8. Improved space utilization

Alongside energy, expenses and resources, space is another commodity that property owners and businesses value highly, and smart buildings can help facilitate this. Everything from parking spaces to desks and meeting rooms can be tracked, organised and allocated through this digital technology, ensuring that office or even residential environments provide the necessary access and resources for all of their occupants.

9. Enhanced security

Another important aspect of a building is its physical security. Smart building design can utilise IoT technologies like security cameras and sensors and integrate with control and security systems to detect potential intruders or threats. A facility manager can be alerted to any activity and, through the use of automation, be able to respond quickly and promptly.

10. Increased building value

The growing popularity of smart technologies makes any building equipped with them an attractive proposition. With the benefits of improved efficiency, greater occupant comfort, enhanced security and predictive maintenance, investors, owners and even occupants will pay more for properties and assets equipped with smart building solutions.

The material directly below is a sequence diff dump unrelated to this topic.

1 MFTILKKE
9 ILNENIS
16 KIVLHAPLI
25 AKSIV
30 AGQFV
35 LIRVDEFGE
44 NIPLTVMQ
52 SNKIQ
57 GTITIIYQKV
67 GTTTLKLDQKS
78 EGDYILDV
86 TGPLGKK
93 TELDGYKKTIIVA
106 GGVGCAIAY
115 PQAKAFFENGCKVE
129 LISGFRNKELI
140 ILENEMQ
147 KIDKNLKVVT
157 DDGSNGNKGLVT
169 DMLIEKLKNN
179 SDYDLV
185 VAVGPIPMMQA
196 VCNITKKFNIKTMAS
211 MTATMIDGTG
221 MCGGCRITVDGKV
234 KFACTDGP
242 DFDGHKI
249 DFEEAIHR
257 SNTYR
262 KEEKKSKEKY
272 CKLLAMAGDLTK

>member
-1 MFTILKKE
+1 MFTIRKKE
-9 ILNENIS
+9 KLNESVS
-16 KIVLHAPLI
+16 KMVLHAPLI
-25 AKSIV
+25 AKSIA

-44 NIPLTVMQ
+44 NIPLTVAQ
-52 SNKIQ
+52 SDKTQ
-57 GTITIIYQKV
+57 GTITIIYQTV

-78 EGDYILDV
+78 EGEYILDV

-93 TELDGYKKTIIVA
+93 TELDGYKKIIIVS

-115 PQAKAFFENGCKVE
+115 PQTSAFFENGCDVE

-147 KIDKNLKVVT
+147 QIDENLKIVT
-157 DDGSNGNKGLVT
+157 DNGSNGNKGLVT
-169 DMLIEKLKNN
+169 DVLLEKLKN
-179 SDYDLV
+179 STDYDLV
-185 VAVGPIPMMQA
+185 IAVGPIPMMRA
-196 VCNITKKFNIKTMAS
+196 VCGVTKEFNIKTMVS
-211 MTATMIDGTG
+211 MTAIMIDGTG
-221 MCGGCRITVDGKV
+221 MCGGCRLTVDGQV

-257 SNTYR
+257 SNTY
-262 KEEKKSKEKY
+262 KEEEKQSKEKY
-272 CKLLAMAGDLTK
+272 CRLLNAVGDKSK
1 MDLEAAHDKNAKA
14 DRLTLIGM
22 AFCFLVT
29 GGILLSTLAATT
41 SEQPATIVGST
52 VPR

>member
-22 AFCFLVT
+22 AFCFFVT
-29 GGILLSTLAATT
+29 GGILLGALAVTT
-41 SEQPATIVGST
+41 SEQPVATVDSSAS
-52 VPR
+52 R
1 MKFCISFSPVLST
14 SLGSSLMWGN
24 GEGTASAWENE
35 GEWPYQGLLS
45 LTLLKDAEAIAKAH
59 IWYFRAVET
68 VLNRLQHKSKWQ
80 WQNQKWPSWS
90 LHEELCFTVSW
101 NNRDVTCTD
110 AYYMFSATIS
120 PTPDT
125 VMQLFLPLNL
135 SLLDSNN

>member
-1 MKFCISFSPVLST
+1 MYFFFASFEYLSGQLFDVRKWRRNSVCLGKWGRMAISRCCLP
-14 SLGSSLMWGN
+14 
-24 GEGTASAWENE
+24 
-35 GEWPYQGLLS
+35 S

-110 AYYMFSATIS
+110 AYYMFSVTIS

Smart buildings and the future of the built environment

From the carbon emissions created in the construction process to the energy used once a building is operational, the built environment needs to address the entire building lifecycle to make net zero a reality by 2050.

Alongside pioneering new construction techniques and retrofitting ageing buildings instead of demolishing them, our sector needs to champion smart technology and the significant benefits it promises, both for sustainability and for the wellbeing of the people that inhabit them every day.